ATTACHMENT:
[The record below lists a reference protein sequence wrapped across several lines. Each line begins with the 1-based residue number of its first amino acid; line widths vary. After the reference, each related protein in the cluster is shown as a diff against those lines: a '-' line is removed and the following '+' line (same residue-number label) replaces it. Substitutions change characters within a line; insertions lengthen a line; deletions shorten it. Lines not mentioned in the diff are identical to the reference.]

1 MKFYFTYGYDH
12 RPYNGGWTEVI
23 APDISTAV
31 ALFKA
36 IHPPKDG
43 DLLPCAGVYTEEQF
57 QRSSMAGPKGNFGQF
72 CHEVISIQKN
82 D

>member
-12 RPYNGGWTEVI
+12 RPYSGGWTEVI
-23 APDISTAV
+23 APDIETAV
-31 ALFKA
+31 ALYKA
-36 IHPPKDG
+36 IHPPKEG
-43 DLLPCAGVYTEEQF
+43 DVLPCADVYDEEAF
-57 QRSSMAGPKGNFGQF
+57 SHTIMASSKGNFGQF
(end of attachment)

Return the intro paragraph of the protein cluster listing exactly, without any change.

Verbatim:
[The record below lists a reference protein sequence wrapped across several lines. Each line begins with the 1-based residue number of its first amino acid; line widths vary. After the reference, each related protein in the cluster is shown as a diff against those lines: a '-' line is removed and the following '+' line (same residue-number label) replaces it. Substitutions change characters within a line; insertions lengthen a line; deletions shorten it. Lines not mentioned in the diff are identical to the reference.]